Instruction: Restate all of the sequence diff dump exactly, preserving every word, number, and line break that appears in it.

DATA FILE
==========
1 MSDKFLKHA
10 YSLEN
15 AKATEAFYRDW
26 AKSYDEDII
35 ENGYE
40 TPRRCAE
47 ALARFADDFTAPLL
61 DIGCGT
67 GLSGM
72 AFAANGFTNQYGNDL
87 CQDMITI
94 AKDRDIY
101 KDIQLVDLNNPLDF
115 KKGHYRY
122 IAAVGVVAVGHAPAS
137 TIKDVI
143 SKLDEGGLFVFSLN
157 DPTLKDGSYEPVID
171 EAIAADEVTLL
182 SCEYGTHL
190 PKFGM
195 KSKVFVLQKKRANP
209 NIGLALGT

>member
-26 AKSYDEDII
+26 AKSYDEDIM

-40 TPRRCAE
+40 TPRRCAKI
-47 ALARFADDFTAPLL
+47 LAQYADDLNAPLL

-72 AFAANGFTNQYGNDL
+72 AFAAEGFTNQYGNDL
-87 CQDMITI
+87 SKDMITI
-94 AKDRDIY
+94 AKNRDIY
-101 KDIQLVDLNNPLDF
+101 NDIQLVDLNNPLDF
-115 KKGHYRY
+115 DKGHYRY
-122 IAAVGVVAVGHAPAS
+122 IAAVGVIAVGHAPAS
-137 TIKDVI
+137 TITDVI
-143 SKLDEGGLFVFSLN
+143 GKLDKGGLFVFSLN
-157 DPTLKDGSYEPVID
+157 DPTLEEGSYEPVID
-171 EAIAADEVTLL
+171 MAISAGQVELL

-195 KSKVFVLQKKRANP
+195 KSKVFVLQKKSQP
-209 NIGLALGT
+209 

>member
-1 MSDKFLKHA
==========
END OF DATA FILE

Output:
1 MSDKFLKHA
10 YSLEN
15 AKATEAFYRDW
26 AKSYDEDII
35 ENGYE
40 TPRRCAE
47 ALARFADDFTAPLL
61 DIGCGT
67 GLSGM
72 AFAANGFTNQYGNDL
87 CQDMITI
94 AKDRDIY
101 KDIQLVDLNNPLDF
115 KKGHYRY
122 IAAVGVVAVGHAPAS
137 TIKDVI
143 SKLDEGGLFVFSLN
157 DPTLKDGSYEPVID
171 EAIAADEVTLL
182 SCEYGTHL
190 PKFGM
195 KSKVFVLQKKRANP
209 NIGLALGT

>member
-26 AKSYDEDII
+26 AKSYDEDIM

-40 TPRRCAE
+40 TPRRCAKI
-47 ALARFADDFTAPLL
+47 LAQYADDLNAPLL

-72 AFAANGFTNQYGNDL
+72 AFAAEGFTNQYGNDL
-87 CQDMITI
+87 SKDMITI
-94 AKDRDIY
+94 AKNRDIY
-101 KDIQLVDLNNPLDF
+101 NDIQLVDLNNPLDF
-115 KKGHYRY
+115 DKGHYRY
-122 IAAVGVVAVGHAPAS
+122 IAAVGVIAVGHAPAS
-137 TIKDVI
+137 TITDVI
-143 SKLDEGGLFVFSLN
+143 GKLDKGGLFVFSLN
-157 DPTLKDGSYEPVID
+157 DPTLEEGSYEPVID
-171 EAIAADEVTLL
+171 MAISAGQVELL

-195 KSKVFVLQKKRANP
+195 KSKVFVLQKKSQP
-209 NIGLALGT
+209 

>member
-1 MSDKFLKHA